Interesting post! The right swipe has definitely lost value on the Tinder platform for sure, and not just because the swipes are ubiquitous, but also because the users are ubiquitous as well, resulting in matches that aren’t necessarily relevant or high quality — i.e. apart from both parties thinking the other person is physically attractive, matches aren’t based on common interests, common friend networks, or common values. That’s why I think your last point about competition is key. I don’t think Tinder can survive against other dating apps that take the aforementioned qualities into account unless it changes it’s value proposition from being the dating app for garbage swipes…. not speaking from experience, or anything 😛
I think the limit on the right swipe function applies to males, but not to females. I remember back when a work college was using Tinder in 2013, he would have the interns in their downtime swipe right with reckless abandon, hoping to cast a wide net and find some “suitable” options in the pile. On the other hand, as a Tinder user myself, I and other women I know who use the app are much more selective in their swiping–we currently don’t have limits on the number of right swipes, but I think because women spend more time vetting a male’s profile before swiping right.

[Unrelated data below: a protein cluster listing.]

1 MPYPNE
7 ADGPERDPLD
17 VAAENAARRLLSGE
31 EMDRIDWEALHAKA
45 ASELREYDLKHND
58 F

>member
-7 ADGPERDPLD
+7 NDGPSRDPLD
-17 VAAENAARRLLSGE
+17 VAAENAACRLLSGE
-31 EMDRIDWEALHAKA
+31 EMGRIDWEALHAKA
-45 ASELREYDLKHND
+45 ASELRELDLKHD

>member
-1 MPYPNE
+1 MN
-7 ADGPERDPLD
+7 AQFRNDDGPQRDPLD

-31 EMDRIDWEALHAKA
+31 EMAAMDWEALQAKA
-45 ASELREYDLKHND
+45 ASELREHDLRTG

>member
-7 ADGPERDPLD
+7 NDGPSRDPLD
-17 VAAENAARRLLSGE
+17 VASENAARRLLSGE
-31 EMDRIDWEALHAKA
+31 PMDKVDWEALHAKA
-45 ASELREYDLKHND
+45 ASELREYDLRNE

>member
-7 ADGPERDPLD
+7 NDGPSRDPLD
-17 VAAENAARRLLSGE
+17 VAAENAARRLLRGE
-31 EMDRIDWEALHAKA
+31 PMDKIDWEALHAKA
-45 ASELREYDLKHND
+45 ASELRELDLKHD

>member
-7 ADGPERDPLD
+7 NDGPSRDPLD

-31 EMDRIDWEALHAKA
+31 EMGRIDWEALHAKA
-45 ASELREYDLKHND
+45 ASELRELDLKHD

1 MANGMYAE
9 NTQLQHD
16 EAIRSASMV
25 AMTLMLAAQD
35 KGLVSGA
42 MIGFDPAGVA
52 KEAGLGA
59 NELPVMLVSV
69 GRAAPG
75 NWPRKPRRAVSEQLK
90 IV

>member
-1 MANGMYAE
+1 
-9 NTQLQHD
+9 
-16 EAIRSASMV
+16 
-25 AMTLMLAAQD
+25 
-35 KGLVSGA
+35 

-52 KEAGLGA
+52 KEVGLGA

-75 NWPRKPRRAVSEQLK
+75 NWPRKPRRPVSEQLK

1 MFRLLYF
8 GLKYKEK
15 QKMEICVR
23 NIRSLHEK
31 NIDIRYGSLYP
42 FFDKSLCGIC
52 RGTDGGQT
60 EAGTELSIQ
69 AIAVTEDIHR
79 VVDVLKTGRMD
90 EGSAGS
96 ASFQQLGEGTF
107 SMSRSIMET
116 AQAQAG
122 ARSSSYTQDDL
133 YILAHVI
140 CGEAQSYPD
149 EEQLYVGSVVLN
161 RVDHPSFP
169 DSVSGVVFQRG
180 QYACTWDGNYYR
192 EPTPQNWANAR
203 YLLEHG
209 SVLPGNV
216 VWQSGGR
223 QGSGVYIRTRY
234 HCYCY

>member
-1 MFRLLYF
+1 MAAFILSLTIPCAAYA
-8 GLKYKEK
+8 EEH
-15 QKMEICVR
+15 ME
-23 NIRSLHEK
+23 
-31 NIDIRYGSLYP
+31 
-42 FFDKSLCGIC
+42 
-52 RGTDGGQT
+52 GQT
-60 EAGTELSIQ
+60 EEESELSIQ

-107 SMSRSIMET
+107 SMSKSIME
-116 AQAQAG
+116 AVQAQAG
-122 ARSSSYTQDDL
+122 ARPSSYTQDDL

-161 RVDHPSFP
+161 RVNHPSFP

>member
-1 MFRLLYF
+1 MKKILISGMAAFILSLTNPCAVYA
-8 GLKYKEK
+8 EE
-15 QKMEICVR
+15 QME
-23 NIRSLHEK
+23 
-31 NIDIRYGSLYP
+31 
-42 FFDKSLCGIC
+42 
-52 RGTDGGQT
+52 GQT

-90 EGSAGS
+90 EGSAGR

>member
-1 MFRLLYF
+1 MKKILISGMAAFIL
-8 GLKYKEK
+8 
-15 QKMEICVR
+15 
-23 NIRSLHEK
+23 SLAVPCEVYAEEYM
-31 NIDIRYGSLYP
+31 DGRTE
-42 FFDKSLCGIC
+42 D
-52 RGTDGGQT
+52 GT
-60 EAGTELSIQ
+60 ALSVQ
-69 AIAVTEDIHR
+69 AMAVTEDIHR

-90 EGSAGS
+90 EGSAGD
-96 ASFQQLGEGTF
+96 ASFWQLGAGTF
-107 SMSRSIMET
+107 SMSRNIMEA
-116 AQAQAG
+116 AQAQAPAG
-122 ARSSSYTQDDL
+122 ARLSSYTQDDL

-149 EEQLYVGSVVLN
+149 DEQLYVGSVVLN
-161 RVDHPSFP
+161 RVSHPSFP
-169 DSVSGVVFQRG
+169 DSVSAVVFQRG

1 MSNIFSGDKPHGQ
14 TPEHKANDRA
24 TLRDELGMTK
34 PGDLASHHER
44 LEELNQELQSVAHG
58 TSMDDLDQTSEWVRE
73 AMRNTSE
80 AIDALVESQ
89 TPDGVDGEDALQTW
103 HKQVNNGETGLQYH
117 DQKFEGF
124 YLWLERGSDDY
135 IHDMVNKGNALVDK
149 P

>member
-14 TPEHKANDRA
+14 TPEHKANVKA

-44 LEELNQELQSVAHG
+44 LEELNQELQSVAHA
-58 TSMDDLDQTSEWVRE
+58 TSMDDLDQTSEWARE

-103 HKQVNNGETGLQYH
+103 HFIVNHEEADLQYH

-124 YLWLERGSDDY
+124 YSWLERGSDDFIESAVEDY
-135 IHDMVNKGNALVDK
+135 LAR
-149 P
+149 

I like the newer version of the app and I’m curious to learn more about their matching algorithm; as a former user of Hinge, I appreciated learning that the app “learns” about your preferences and tries to show you a deck that seems to pander to what your would typically swipe right for. Additionally, the Hinge founder also talked about how high “right swipe” profiles tend to be shown a higher proportion of “right swipe” profiles as well, improving the quality experience for those who “are more desirable”, but less value for those who don’t get as many right swipes”. I’d be curious to learn if Tinder also leverages this kind of data. As it stands now, it just seems like an endless stream of men and interesting pick-up lines. But you can’t beat its network effects–there are SO SO many people on the app that even when you use your Bumble or Hinge and they run out of options, you know Tinder is old reliable with an endless supply waiting at your fingertips, literally :p